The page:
Hock Lock Siew Column: Disclosure tweaks and quarterly reporting go hand-in-hand

Published December 13, 2017

First published in Business Times on December 13, 2017

By Claire Huang

IN A possible prelude to the scrapping of quarterly reporting, the local bourse operator has proposed a series of tweaks to disclosure requirements under listing rules to tighten existing loopholes.

While the refinements are welcome, having more information from listed companies on an ongoing basis should not pave the way for quarterly reporting to be tossed out.

On Dec 7, the Singapore Exchange (SGX) said it has proposed tweaks to disclosure rules in several areas including interested persons transactions (IPT), secondary fund-raising and huge transactions and loans.

These enhancements to ongoing disclosures are refreshing as SGX zooms in on the weak points in the system.

If the ultimate goal is to improve transparency in order to benefit investors, then quarterly reporting should remain although the rules can be reviewed.

As much as ongoing disclosures are helpful in weeding out dubious firms, investors already have to deal with a bunch of data, not to mention they may likely be inundated with the additional information following the suggested reforms.

Therein lies the need for quarterly reporting: a consolidation and summary of all the previous disclosures and the latest financial impact on the company in a readable, manageable and therefore digestible manner.

Ongoing disclosures and quarterly reporting are like Batman and Robin – they complement one another and together they provide investors with the tools to understand a company not just in a timely fashion but with more depth.

Take a look at the Hong Kong Stock Exchange and you will find that it does not view disclosure rules and quarterly reporting as substitutes.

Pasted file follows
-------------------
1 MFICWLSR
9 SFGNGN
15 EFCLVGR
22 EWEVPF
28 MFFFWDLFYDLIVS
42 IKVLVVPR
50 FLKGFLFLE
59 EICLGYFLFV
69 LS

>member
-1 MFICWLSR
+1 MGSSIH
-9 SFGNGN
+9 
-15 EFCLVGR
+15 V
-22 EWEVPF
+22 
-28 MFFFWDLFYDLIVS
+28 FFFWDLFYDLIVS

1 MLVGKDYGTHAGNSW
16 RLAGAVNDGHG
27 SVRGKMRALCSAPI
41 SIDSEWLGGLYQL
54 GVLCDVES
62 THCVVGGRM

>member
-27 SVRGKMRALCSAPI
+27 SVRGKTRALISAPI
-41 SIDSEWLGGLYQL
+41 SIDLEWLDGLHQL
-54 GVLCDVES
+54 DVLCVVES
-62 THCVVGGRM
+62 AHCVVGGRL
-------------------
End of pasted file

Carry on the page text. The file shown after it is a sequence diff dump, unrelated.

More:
Corporate governance advocate Mak Yuen Teen points out that Hong Kong imposes quarterly reporting on companies in their Growth Enterprise Market (GEM), the equivalent of Singapore’s Catalist.

Smaller companies here are now not required to report quarterly for cost reasons but in Hong Kong, the approach stems more from how it benefits investors.

“So Hong Kong actually takes the view that quarterly reporting is more important for smaller companies with less track record. There is merit in that thinking because smaller companies tend to have less institutional investors owning shares and therefore less monitoring by such investors – and also less coverage by analysts,” says Prof Mak.


The move to review quarterly reporting rules is not the concern here. Recalibration should be carried out from time to time.

What is a worry, as Prof Mak notes, is that if SGX exempts companies from quarterly reporting, then the bourse operator must find ways to ensure companies that are not very transparent, such as those with results and annual general meeting delays, restatements of financials, modified audit opinions and frequent queries, are not let off the hook.

There is a “need to be careful in thinking that if we enhance disclosure rules, we can do away with quarterly reporting” because the latter gives investors information about the financial impact that disclosures may not, Prof Mak adds.

In an opinion piece in October, Prof Mak and corporate governance researcher Chew Yi Hong listed examples of companies that they believe have not complied with the continuing disclosure obligations over a relatively short period of time.

By extrapolation, those examples listed then suggest that non-compliance with continuous disclosure obligations is probably common enough.

Just as important in the entire equation is enforcement.

As Prof Mak rightly puts it, if continuing disclosure obligations are enhanced but not monitored or enforced, then it defeats the purpose of tightening those loopholes in the first place.

To put it bluntly, what has started out with good intentions can inadvertently turn into a lame duck.





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